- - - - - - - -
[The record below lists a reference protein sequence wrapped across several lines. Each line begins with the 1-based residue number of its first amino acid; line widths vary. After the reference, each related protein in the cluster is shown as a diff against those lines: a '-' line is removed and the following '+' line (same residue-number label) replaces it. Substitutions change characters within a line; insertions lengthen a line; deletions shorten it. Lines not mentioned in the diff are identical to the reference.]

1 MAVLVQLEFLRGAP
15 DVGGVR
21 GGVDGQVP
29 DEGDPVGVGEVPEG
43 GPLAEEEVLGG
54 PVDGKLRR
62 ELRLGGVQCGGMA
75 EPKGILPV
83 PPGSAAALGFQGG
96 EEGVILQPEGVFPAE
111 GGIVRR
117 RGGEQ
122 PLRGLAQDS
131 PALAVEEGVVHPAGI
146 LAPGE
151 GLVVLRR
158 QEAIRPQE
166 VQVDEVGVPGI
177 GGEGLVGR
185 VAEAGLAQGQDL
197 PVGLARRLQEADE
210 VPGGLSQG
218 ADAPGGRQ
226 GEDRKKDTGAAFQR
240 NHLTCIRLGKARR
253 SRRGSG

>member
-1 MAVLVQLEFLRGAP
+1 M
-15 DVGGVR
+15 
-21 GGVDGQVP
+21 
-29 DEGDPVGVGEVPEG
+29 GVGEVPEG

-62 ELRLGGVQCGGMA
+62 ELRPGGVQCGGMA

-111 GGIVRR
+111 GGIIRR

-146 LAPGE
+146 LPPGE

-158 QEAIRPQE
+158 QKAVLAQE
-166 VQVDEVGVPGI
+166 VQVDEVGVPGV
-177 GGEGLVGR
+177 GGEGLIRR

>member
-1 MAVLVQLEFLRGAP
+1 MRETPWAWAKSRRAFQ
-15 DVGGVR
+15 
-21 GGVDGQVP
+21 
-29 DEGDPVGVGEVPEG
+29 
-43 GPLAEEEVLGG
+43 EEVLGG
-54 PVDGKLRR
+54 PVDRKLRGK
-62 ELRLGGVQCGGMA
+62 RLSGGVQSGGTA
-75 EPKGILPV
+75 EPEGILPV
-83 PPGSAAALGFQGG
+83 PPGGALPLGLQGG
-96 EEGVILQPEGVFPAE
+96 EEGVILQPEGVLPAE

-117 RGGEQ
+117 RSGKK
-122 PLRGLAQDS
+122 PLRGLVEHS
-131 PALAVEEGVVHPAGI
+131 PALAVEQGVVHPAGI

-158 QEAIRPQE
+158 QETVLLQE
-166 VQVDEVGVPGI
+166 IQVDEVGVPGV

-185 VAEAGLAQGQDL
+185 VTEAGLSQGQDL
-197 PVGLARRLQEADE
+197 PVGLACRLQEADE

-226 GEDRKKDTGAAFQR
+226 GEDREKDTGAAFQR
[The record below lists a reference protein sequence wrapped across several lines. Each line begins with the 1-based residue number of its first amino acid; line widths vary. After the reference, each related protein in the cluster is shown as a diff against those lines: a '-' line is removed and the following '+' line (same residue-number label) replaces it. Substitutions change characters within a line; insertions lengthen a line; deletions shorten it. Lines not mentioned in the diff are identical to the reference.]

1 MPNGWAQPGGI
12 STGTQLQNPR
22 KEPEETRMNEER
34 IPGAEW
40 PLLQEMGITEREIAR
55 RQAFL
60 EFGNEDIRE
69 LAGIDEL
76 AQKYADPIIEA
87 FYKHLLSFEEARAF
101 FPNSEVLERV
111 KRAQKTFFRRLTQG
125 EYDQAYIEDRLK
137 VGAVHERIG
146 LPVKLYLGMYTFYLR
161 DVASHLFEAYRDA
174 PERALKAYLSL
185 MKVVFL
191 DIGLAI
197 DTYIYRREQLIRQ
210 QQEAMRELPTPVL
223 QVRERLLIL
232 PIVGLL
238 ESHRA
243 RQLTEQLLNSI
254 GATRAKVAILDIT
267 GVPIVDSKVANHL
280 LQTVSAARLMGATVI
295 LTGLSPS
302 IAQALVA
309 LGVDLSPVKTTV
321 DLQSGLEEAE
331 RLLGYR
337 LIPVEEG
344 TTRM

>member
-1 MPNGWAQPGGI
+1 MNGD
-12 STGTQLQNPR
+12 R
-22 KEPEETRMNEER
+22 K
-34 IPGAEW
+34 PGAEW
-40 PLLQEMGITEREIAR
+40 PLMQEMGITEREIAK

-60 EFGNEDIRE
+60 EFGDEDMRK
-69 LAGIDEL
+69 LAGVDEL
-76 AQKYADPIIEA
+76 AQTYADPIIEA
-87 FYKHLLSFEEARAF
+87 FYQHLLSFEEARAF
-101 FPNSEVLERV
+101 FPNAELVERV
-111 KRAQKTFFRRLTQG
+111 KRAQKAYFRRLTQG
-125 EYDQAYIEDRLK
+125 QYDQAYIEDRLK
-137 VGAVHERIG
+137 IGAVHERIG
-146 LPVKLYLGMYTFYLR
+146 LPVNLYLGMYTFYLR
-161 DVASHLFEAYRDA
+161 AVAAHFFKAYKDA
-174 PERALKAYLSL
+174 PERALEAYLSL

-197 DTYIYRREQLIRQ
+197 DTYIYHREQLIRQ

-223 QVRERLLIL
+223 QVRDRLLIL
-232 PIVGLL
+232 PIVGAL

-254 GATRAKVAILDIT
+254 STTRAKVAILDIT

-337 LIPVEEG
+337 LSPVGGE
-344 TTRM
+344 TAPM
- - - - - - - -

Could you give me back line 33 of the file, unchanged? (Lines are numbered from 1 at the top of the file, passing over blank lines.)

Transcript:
-21 GGVDGQVP